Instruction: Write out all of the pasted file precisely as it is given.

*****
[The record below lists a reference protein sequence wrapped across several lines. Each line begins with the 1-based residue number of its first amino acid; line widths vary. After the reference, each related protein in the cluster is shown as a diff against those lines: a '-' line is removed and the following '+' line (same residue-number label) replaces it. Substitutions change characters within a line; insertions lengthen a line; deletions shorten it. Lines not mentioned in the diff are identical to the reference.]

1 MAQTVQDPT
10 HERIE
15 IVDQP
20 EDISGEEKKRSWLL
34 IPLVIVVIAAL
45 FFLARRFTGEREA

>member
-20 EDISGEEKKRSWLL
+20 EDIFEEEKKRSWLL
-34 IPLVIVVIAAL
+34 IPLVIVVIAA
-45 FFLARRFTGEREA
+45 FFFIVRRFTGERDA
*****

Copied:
[The record below lists a reference protein sequence wrapped across several lines. Each line begins with the 1-based residue number of its first amino acid; line widths vary. After the reference, each related protein in the cluster is shown as a diff against those lines: a '-' line is removed and the following '+' line (same residue-number label) replaces it. Substitutions change characters within a line; insertions lengthen a line; deletions shorten it. Lines not mentioned in the diff are identical to the reference.]

1 MAQTVQDPT
10 HERIE
15 IVDQP
20 EDISGEEKKRSWLL
34 IPLVIVVIAAL
45 FFLARRFTGEREA

>member
-20 EDISGEEKKRSWLL
+20 EDIFEEEKKRSWLL
-34 IPLVIVVIAAL
+34 IPLVIVVIAA
-45 FFLARRFTGEREA
+45 FFFIVRRFTGERDA